Bush Plan Would Cut Funding for Uninsured
President Bush's $1.9 trillion FY 2002 budget will "propose deep cuts" in a number of health programs designed to help the uninsured, the New York Times reports. According to HHS budget documents, funding for many programs providing "health care access for the uninsured" would drop 86%, to $20 million, down from $140 million this fiscal year. The programs received $40 million in fiscal year 2000 (Pear, New York Times, 4/4). In a budget draft, Bush proposed cuts for rural health, disease prevention, child care, mental health and minority health initiatives (Meckler,
AP/Nando Times, 4/3). A White House spokesperson said yesterday that Bush plans to "phase out" the Community Access Program, an initiative that helps communities to "link up" with hospitals and clinics for those lacking health coverage, the Times reports. The spokesperson added, "Creating new federal grants is not the best way to address health care access. It's an efficacy issue." Although the White House has not disclosed many details in Bush's budget, which includes a 10-year, $1.6 trillion tax cut, yesterday provided the "second example of significant cuts" in health programs, including cuts in some programs for children and children's hospitals. White House officials said that HHS would receive a 5%, or $2.7 billion, boost next year, raising the department's budget to $55.5 billion -- but "all of the net increase goes to the NIH for support of biomedical research, not for the direct care of patients," the Times reports.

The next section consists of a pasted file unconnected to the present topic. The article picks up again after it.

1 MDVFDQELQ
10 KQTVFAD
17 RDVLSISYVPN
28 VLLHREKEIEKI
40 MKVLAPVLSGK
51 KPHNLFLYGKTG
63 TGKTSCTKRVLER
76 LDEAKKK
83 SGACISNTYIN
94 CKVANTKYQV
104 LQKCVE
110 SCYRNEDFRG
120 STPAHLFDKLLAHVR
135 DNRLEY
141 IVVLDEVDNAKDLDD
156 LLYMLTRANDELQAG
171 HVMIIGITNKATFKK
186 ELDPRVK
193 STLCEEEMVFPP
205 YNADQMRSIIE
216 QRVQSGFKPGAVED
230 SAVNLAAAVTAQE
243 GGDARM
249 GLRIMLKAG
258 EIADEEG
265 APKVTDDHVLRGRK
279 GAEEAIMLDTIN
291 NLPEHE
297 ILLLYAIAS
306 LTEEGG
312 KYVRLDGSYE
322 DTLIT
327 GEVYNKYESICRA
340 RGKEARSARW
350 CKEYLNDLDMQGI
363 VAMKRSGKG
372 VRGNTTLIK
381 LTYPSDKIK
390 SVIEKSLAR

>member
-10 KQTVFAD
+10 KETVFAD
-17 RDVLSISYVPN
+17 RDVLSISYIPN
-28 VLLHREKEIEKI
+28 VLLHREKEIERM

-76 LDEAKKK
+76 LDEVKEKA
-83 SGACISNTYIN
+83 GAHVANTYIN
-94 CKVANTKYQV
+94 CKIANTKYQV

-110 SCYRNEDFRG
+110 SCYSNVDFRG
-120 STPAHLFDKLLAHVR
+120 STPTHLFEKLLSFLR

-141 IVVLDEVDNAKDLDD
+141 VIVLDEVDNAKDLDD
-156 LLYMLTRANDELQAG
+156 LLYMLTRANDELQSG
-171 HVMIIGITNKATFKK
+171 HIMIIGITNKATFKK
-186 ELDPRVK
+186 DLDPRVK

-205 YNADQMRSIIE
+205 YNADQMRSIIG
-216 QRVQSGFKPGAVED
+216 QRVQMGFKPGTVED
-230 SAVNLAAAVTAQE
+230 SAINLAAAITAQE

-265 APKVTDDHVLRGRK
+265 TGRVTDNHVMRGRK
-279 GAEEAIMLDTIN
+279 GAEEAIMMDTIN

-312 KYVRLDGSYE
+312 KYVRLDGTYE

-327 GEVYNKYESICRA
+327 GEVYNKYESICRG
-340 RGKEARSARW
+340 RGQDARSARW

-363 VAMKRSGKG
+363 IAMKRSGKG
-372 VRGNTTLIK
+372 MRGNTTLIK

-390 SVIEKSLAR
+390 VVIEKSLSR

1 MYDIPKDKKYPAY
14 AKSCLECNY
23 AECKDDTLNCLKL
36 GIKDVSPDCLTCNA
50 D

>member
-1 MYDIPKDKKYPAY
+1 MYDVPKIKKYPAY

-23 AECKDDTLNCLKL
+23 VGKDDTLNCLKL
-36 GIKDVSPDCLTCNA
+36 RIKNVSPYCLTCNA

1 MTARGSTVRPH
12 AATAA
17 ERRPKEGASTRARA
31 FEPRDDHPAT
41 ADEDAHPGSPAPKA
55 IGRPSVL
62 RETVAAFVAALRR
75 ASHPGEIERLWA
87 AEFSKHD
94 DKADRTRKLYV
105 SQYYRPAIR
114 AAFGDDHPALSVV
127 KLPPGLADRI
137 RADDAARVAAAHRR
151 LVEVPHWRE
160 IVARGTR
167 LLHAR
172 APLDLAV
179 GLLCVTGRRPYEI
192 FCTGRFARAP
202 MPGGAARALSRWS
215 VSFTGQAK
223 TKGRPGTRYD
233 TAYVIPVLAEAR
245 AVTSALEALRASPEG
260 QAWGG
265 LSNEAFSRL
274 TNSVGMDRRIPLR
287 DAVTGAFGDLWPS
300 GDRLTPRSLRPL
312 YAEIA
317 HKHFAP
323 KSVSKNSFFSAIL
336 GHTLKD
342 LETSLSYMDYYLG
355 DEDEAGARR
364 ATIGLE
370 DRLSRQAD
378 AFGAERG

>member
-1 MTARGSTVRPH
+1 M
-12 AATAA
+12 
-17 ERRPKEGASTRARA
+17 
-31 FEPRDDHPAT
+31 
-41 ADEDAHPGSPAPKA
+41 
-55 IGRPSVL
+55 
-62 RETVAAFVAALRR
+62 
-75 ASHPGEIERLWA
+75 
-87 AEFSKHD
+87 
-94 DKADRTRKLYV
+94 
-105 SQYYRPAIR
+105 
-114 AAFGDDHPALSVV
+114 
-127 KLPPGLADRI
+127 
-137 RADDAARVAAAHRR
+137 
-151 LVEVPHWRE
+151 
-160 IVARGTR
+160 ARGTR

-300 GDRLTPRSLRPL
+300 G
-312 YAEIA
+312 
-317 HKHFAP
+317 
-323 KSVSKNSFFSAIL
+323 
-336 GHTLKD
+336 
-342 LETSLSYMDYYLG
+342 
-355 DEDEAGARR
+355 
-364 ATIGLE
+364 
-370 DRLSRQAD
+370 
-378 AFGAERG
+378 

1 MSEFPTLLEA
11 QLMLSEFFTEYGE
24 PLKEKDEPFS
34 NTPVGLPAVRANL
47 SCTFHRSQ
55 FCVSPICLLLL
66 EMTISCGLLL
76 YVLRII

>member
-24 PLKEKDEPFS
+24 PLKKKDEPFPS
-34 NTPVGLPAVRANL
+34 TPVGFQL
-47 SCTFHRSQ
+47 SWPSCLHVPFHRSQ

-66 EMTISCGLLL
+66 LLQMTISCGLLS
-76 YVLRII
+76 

Budget documents show Bush would cut federal spending for training doctors, dentists, nurses, pharmacists and other health professionals from $353 million this year to $259 million next year. However, Bush administration officials said that since the documents were prepared, they had decided to "make even deeper cuts," providing only $140 million for training health professionals, a 60% dip in funding from this year. White House officials "defend[ed]" the proposal, citing an "oversupply" of doctors, but opponents said that the program also funds training for nurses, "who are in short supply," as well as family practitioners, internists and other doctors who "work in underserved areas." In addition, Bush's budget would provide no additional funding for the Ryan White CARE Act, which received $1.8 billion this year, offering "no allowance" for inflation in the cost of medical care and "expensive" drugs used to "combat" HIV (New York Times, 4/4).This is part of the California Healthline Daily Edition, a summary of health policy coverage from major news organizations. Sign up for an email subscription.